From a learning perspective can some learnes manage heavy reading workloads but crumble when it comes to assessment/exam or vice versa.

Back to the podcast..Anna was fascinated with the idea of 'perception' that Jill kept mentioning as resilience kicks in (is required) when neccessary. For example a person can carry on business as usual but "it is when they recognise that they have taken on too much that they turn (keel) over", their perception of how they are coping is changed. Is this when a student might dropout of their course or subject, the workload is perceived to be overwhelming so they quit. In OER courses where there is no financial commitment is it easier for a student to make the decision to quit?

Flint-Taylor suggests that we need to "..get the right balance between challenging people and supporting them, you need to do both". The research indicates that you have to be 'stretched' (challenged) to develop resilience and it is important that the manager/facilitator ensures they (the workers/learners) do not 'get stuck there'.

Further research (a google search) led me to bite-sized languages, a blog post that discusses the work of Professor Guy Claxton who refers to resilience as one of the learning muscles, along with resourcefulness, reflection and reciprocity. Apparently the work of Claxton has been adopted widely in UK education. Wikipedia talks about Learning Power which includes Claxtons work.

[Photo http://www.flickr.com/photos/kimmc/5160078443/?edited=1]

Sunday, July 25, 2010

From Andragogy & Heutagogy

I printed this article earlier in the month and have only just had a chance to read it. Surprisingly the info fits perfectly with what I have recently read re:Connectivism & p'learn'ing. The article explains how Heutagogy is a progression from Androgogy. The article is written by Stewart Hase and Chris Kenyon from Southern Cross University & published in 2000, so I am keen to research any further writings from Hase. There are several references for further reading in the article....that should keep me busy.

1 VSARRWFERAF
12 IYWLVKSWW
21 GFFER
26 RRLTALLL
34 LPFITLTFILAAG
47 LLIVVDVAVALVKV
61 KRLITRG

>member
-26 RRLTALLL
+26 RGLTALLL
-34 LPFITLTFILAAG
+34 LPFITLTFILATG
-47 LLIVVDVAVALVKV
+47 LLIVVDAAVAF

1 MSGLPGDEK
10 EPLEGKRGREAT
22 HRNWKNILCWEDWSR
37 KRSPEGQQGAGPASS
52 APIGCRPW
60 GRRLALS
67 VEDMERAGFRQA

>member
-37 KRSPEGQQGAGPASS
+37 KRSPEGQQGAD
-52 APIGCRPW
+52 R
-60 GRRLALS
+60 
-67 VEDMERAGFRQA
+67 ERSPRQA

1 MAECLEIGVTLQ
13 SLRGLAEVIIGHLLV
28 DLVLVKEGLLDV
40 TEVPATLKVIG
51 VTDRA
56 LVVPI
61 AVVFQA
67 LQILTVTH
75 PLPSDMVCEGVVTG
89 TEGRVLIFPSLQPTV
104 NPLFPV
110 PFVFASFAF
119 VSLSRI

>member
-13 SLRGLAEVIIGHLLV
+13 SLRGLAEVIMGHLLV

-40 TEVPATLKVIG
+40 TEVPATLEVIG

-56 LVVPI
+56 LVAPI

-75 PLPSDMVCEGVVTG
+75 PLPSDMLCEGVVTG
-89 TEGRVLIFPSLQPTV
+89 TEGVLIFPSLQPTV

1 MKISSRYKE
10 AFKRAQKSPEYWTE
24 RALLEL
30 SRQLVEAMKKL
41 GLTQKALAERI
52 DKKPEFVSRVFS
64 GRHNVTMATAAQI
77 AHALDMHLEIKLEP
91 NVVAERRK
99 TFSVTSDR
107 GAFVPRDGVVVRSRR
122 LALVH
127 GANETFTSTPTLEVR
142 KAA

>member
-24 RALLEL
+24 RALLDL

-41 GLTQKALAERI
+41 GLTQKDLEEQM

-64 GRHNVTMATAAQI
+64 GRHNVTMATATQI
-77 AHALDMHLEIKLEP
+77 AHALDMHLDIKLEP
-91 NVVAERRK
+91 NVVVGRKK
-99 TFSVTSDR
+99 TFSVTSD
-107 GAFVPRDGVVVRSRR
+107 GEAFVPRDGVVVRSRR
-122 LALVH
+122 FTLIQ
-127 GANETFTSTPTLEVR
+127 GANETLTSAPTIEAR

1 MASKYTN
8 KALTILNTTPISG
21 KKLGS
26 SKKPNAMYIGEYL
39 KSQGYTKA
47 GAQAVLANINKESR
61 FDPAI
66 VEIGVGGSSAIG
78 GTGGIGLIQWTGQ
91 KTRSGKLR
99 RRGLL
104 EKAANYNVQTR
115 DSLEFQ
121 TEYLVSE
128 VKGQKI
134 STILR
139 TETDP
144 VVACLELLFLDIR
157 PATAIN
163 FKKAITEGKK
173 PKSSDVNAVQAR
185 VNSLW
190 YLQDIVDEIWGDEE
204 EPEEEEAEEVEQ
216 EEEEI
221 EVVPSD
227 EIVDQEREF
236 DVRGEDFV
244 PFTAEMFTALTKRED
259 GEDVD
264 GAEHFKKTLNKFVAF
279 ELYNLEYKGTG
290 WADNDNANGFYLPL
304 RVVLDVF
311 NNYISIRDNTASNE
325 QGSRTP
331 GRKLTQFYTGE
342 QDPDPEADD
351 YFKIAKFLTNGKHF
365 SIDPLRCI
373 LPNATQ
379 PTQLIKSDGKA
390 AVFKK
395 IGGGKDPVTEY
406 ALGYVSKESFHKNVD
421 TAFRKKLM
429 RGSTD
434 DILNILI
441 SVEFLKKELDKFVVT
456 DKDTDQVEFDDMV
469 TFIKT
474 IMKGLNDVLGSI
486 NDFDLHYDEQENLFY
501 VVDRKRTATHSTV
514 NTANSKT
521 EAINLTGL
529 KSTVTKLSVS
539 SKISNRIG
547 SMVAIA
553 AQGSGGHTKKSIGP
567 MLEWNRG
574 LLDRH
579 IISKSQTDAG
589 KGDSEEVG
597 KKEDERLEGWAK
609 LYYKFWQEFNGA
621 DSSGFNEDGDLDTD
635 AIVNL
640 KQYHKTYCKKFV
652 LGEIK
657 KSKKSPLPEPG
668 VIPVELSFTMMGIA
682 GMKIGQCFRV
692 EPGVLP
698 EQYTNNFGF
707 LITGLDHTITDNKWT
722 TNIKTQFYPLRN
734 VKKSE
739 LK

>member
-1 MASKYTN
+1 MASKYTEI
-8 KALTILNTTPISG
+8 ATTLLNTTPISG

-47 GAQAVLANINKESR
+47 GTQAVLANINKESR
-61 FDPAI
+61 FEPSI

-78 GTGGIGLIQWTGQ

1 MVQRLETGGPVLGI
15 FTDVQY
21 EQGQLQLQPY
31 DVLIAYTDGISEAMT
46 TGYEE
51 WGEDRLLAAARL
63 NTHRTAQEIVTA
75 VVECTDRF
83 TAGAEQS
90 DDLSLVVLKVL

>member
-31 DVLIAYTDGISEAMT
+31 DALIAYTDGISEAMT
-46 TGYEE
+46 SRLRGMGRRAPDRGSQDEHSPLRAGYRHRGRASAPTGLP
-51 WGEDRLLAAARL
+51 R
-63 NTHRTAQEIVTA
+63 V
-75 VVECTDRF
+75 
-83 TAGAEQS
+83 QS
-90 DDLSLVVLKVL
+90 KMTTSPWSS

Friday, July 23, 2010

Connectivism and plearn'ing

Don't ask me how but I stumbled upon a video on UStream by Stephen Downes titled Learning to Learn. Initially I was not sure if I would be able to last throughout the 85 mins but it was well worth it for the Aha! moment.
He briefly touches on Connectivism & goes on to explain plearn'ing (personal learning), which is the method of learning that I am following in the research that makes up the content of this blog.
His recommendations in the Critical Literacies course are...
Aggregate - bring in the information (Google reader)
Remix - record a piece of information somewhere, write a post...enter into a space that will become your own personal library
Repurpose - working with the content and apply critical thinking or creativity to make something of your own out of it.
Feed forward - publish this info to get the content out there
These steps are delineated in a course titled Critical Literacies

Saturday, July 3, 2010

Facilitating Online 2010

Finally the commencement of FOC10 in a few weeks. So much has happened since I was considering completing FOC09, I have had a baby and extended my mat leave until end Jan 2010. I am looking forward to involving myself in study and adult conversation.
In looking at the initial intention of this blog ....
"This blog is an online diary to assist me in navigating through my journey of learning about online tools. The information that I am collecting is directing me to more & more (& then some more) technologies, tools & techniques that I will be able to use as an online facilitator."...it seems that this journey of discovery of online tools & technologies has gained some perspective however something that is clear is the fact that the journey of discovery will be endless, as there will always be a new technology or terminology available to online facilitators.
I'm keen to commence this new leg in my journey of discovery & to network with an international group of students/facilitators who I can learn from.